Café is an independent film which has a lot going for it – an able and engaging cast, a nice location and some visually pleasing cinematography. Unfortunately, it is in the service of a script that while it has some moments, ultimately falls apart under the weight of its own ambitions.
Café will have its world premier screening tonight at the Philadelphia Film Festival.
A West Philadelphia coffee shop whose regular clientele make up a microcosm of the surrounding neighborhood. There’s a computer geek who thinks that a pre-teen girl named Elly is hacking his computer. While a woman interviews prospective applicants for a local rehab center, a drug dealer (Jamie Kennedy) sits in the back of the café, desperately trying to blend in with the other locals. A copy stops in and chats idly about his junkie cousin. Stationed at a table by a window, a writer jots down observations of the various customers’ comings and goings in a notebook. Meanwhile Todd the barista (Daniel Eric Gold) pines away for his co-worker Claire (Jennifer Love Hewitt) even though she is trapped in an abusive relationship.
The movie starts with what has become a rather clichéd indie film trope – A glimpse of some sort of tragedy with the bulk of the narrative being a flashback that leads up to the incidence. Here, it is a number of gunshots ringing out after several officers enter the café. It’s a device that is supposed to build tension as the film progresses, but it doesn’t work here. It’s mostly due to the fact that the lives of these characters don’t intertwine so much as they just occasionally glance off each other. It’s not that any of their stories aren’t interesting, it is just that each character or pairs of characters are pretty much locked into their own storylines that don’t impact on any of the others in any meaningful way.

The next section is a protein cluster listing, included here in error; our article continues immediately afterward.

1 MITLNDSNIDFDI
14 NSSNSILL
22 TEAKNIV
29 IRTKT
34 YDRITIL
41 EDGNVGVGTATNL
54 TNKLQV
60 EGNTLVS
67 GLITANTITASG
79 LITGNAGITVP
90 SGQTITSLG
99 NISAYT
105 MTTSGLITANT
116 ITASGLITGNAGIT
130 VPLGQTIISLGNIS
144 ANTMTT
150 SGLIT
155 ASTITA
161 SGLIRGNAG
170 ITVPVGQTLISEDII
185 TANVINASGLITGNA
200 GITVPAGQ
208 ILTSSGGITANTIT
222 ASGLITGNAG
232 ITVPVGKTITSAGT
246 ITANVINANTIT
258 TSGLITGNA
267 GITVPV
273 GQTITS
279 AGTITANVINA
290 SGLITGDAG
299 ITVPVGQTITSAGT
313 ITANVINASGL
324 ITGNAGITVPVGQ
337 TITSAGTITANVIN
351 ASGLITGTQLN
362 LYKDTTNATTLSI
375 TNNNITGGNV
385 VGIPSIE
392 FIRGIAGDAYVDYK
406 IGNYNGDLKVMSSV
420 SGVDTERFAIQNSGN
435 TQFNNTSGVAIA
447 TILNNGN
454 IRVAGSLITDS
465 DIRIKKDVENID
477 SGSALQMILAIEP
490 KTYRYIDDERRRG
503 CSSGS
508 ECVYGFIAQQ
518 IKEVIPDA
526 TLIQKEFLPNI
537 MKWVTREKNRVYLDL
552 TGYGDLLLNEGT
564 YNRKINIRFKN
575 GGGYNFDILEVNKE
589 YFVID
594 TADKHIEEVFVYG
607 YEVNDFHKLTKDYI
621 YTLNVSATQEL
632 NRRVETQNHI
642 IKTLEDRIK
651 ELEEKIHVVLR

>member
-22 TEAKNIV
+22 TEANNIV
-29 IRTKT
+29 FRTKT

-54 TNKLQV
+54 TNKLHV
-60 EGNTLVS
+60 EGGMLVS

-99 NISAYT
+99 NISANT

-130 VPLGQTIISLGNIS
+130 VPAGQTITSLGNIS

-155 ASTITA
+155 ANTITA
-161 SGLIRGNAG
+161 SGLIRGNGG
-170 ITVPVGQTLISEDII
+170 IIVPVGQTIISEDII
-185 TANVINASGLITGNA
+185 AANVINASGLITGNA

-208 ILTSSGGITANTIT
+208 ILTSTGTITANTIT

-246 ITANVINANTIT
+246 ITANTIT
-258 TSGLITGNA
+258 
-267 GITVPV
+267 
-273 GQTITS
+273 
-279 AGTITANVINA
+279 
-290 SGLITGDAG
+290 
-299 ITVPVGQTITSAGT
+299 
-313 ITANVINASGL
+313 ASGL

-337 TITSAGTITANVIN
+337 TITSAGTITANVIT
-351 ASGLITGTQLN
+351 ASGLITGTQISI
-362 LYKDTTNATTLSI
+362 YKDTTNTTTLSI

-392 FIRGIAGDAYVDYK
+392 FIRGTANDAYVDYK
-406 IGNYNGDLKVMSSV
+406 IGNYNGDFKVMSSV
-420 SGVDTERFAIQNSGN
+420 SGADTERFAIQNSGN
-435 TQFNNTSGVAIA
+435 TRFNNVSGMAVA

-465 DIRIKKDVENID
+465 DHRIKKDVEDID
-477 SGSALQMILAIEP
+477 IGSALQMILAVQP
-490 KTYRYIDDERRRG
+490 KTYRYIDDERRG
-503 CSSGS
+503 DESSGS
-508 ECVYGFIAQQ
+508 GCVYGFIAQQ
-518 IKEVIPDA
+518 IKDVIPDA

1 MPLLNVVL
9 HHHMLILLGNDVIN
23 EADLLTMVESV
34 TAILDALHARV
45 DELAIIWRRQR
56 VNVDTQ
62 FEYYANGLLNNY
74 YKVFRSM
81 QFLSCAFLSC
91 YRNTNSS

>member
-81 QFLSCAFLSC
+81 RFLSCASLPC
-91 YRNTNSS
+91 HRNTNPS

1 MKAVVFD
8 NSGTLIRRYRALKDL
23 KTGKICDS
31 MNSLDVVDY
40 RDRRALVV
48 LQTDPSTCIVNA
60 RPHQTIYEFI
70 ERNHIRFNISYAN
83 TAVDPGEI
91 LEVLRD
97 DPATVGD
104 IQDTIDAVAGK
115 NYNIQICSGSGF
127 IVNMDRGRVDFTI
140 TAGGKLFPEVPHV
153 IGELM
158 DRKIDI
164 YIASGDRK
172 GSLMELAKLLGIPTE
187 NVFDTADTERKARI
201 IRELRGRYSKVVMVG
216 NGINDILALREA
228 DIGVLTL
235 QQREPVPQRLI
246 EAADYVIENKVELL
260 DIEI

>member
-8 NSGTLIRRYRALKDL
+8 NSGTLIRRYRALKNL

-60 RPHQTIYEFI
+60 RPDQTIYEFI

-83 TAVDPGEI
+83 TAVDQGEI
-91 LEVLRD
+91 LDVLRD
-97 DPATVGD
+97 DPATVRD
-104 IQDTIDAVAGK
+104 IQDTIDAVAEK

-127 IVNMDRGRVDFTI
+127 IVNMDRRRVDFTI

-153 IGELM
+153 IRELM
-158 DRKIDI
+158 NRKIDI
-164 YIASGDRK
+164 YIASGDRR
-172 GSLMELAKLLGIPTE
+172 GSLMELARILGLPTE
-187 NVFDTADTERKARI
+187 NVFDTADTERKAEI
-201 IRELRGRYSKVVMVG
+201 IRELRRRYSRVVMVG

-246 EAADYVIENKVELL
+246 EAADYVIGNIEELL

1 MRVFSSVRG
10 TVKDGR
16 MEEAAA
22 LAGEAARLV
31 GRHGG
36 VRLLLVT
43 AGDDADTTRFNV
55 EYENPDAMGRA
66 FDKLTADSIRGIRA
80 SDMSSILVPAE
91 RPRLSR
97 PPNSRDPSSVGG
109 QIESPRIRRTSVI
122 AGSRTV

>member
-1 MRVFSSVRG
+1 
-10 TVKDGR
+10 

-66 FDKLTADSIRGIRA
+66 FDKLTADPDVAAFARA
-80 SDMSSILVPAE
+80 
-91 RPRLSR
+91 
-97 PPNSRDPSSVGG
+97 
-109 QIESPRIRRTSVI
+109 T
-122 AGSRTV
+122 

But to address my main problem with the script is to journey into spoiler territory, so proceed into this paragraph at your own risk. It becomes apparent early on that Elly’s assertion to the computer geek (who goes unnamed in the film but is listed as “Avatar” in the credits) that everything is a computer simulation is indeed true. And from that moment, it becomes harder to be emotionally invested in anything that happens to café patrons and staff. Why should we bother if the program could be switched off causing them to blink out of existence at any moment? Anything they learn won’t have any real meaning. Elly and the Computer Geek And the final philosophical conversation between Elly and the computer geek stops the movie cold, which is disastrous, as it is trying to achieve an emotional moment.
The performances here are uniformly good, good enough to make you dismiss the triteness of the screenplay. The cast is a mixture of some recognizable names (Hweitt, Kennedy) and relative unknowns, but they function well as an ensemble, with no one trying to outperform the others. Special notice should be given to teen actress Madeline Carroll, who brings the gravitas and wisdom needed for her role, no mean feat for an actor her age.